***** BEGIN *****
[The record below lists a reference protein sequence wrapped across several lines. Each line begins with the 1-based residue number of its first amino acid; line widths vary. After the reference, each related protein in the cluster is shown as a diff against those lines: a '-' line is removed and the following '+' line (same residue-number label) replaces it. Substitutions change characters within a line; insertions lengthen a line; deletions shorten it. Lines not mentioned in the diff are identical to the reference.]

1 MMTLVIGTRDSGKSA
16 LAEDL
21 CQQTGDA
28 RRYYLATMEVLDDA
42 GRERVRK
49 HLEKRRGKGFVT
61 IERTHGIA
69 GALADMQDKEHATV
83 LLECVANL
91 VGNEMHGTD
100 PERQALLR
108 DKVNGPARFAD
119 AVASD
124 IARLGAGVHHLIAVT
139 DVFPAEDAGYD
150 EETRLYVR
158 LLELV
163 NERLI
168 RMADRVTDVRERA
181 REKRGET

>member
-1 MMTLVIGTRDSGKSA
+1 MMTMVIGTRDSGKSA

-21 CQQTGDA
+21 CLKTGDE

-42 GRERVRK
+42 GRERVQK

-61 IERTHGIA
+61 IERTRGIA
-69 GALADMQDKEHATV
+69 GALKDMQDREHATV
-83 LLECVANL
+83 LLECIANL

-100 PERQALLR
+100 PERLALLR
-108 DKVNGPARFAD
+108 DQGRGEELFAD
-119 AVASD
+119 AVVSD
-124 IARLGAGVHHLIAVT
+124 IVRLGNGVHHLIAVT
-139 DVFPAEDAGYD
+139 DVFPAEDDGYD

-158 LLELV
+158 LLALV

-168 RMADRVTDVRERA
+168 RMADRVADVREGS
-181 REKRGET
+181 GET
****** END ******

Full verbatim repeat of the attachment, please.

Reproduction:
[The record below lists a reference protein sequence wrapped across several lines. Each line begins with the 1-based residue number of its first amino acid; line widths vary. After the reference, each related protein in the cluster is shown as a diff against those lines: a '-' line is removed and the following '+' line (same residue-number label) replaces it. Substitutions change characters within a line; insertions lengthen a line; deletions shorten it. Lines not mentioned in the diff are identical to the reference.]

1 MMTLVIGTRDSGKSA
16 LAEDL
21 CQQTGDA
28 RRYYLATMEVLDDA
42 GRERVRK
49 HLEKRRGKGFVT
61 IERTHGIA
69 GALADMQDKEHATV
83 LLECVANL
91 VGNEMHGTD
100 PERQALLR
108 DKVNGPARFAD
119 AVASD
124 IARLGAGVHHLIAVT
139 DVFPAEDAGYD
150 EETRLYVR
158 LLELV
163 NERLI
168 RMADRVTDVRERA
181 REKRGET

>member
-1 MMTLVIGTRDSGKSA
+1 MMTMVIGTRDSGKSA

-21 CQQTGDA
+21 CLKTGDE

-42 GRERVRK
+42 GRERVQK

-61 IERTHGIA
+61 IERTRGIA
-69 GALADMQDKEHATV
+69 GALKDMQDREHATV
-83 LLECVANL
+83 LLECIANL

-100 PERQALLR
+100 PERLALLR
-108 DKVNGPARFAD
+108 DQGRGEELFAD
-119 AVASD
+119 AVVSD
-124 IARLGAGVHHLIAVT
+124 IVRLGNGVHHLIAVT
-139 DVFPAEDAGYD
+139 DVFPAEDDGYD

-158 LLELV
+158 LLALV

-168 RMADRVTDVRERA
+168 RMADRVADVREGS
-181 REKRGET
+181 GET